Life of Antony and the end of the Roman persecutions all came together to enable the 'peopling of the desert' to flourish. The trickle of people who followed Antony fairly quickly became a flood, and the deserts soon became peopled with men and women living in individual cells which they built with their own hands, earning their living by weaving baskets and mats sold in nearby markets, giving their lives to prayer and silence, while at the same time forming a loose knit community of mutual care and spiritual support. There are many perils to be encountered in living alone, but the advice and help of the elders was freely given to those who were beginners in this extraordinary mode of life. Rufinus of Aquileia, a contemporary visitor to the desert some time after Antony's death, described them succinctly like this

They live in separate cells, scattered apart in the desert but united in love for each other. They live separately so that in undisturbed silence with a mind directed towards God they will not be distracted by any voices or meetings, or unnecessary conversation. They maintain their mental discipline each in his own place, looking for the coming of Christ as a beloved father, or like soldiers waiting for the coming of their general into their fort, or like faithful servants expecting their lord who will bring them liberty and many gifts. For they none of them take any thought for food or clothing or any such things, knowing that as the Scripture says it is the Gentiles who seek after these things (Matthew 6.32). They seek after righteousness and the kingdom of God and all those things which the Saviour has promised. (VP, II, prologus)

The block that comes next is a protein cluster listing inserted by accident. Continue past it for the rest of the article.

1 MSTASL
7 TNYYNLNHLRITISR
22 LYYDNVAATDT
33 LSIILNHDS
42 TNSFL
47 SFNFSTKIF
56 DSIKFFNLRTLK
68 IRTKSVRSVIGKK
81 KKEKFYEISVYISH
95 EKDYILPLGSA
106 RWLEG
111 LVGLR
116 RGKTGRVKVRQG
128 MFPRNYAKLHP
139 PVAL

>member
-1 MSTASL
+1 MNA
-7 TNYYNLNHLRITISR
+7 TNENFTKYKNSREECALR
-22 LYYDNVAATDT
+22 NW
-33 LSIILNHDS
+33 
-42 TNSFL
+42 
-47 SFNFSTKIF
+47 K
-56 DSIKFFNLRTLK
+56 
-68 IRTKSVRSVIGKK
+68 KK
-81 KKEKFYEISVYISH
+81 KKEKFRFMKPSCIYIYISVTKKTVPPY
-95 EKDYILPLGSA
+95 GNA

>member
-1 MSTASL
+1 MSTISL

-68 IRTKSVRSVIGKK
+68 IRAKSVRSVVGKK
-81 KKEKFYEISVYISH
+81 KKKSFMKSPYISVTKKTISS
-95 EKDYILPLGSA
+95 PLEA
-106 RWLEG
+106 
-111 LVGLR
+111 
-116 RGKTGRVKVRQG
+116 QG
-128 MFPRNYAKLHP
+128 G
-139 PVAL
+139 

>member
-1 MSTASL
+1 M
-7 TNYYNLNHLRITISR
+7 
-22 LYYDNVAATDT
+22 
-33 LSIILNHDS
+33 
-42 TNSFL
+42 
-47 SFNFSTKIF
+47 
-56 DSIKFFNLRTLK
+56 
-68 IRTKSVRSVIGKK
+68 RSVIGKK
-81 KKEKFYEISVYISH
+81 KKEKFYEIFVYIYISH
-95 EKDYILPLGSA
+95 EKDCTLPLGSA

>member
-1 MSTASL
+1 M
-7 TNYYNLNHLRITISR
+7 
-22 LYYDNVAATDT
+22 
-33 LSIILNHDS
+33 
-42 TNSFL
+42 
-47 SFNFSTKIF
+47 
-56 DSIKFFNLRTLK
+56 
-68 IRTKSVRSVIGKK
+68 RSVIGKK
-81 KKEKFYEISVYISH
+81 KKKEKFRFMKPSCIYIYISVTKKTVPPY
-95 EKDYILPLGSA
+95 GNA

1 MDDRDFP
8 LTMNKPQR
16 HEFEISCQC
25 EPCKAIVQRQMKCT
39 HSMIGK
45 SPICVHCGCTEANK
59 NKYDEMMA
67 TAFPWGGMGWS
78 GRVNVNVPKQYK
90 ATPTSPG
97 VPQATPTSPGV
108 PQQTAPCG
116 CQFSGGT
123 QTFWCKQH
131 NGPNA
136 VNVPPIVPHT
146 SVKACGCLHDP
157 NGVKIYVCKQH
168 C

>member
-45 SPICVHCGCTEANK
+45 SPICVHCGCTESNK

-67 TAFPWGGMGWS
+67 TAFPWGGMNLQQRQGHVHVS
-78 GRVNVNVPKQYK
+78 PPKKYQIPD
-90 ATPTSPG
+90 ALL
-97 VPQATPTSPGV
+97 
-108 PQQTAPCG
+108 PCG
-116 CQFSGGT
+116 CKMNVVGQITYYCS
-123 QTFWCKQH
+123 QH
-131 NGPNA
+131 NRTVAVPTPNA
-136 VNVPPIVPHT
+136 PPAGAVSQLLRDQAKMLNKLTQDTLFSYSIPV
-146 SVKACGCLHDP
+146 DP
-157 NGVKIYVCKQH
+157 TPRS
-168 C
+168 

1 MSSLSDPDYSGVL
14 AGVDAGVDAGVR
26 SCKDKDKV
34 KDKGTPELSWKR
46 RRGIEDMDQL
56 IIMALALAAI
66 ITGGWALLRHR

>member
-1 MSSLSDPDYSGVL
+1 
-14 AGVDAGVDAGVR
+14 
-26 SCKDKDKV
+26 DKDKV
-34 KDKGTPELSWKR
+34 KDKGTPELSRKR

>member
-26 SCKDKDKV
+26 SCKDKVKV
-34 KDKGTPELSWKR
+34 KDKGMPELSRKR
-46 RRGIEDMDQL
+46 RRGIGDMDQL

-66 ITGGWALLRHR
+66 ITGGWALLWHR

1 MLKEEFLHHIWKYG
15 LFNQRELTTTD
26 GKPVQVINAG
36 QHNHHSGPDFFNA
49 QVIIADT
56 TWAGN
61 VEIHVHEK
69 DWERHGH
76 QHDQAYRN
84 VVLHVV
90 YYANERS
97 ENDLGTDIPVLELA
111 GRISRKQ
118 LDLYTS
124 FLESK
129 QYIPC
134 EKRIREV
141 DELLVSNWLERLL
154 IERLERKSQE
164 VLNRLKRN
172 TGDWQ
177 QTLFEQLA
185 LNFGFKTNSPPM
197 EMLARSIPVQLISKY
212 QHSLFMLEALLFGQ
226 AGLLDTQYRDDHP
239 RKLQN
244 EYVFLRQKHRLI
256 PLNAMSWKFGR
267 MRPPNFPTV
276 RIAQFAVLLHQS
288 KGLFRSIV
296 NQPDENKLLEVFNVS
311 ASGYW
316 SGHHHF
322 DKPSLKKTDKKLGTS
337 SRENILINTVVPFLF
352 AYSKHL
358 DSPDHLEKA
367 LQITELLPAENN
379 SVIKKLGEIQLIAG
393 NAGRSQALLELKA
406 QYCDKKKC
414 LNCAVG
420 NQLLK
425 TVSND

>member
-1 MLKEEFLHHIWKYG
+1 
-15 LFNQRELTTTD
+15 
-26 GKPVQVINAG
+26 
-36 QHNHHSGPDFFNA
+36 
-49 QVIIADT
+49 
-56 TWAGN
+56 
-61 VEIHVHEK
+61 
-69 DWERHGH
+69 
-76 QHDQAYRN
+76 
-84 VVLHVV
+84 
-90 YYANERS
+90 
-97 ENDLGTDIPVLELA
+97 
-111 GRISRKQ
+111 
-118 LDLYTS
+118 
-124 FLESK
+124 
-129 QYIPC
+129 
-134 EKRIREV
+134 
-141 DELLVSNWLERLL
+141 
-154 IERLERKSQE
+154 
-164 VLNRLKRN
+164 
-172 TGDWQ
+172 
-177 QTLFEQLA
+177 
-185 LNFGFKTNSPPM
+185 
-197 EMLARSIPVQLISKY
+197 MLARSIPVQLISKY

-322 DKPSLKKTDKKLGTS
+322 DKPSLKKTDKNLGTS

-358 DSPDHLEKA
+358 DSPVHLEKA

In the course of time the advice given to the younger by the elders came to be written down and circulated as helps on the path of pilgrimage; brief biographies (or rather hagiographies) of eminent monks were written as examples of how to live this kind of life, and the result is a considerable surviving body of writings. To the eyes of modern Christians some aspects of their life-style may seem unnecessarily severe, even masochistic, but you cannot fail but admire the singlemindedness of their search for the Kingdom of Heaven, and they cannot fail but be justified by the wisdom and humanity of the witness that they have left for us to enjoy in their writings, especially in Books 2, 3, 5, 6, 7, which all date from the earlier times of the 'peopling of the desert'. Book Ten is much later and has quite a different atmosphere, for which I have written a separate brief introduction
The next page of this site contains a brief summary of the contents of the whole book, with hyperlinks to the bits which I have actually translated. The amount which I have not yet translated is vastly greater than the amount that I have. I don't imagine I shall finish it all before I die (I was born in 1926) but someone else might want to download it and go on from where I have left off

Anyway, here goes, and if you are looking for a directory of other types of spirituality there is quite a good one at

   Next     Top of Page     Book One    Book Two    Book Three   Book Four   

Book Five    Book Six    Book Seven    Book Eight   Book Nine    Book Ten    Appendix 3

Last updated 12 July 2004

No of visits since 2 April 2004


The Revd Benedict Baker, Coed Glas, Talgarth Road, Bronllys, Brecon, Powys, Wales UK, LD3 0HN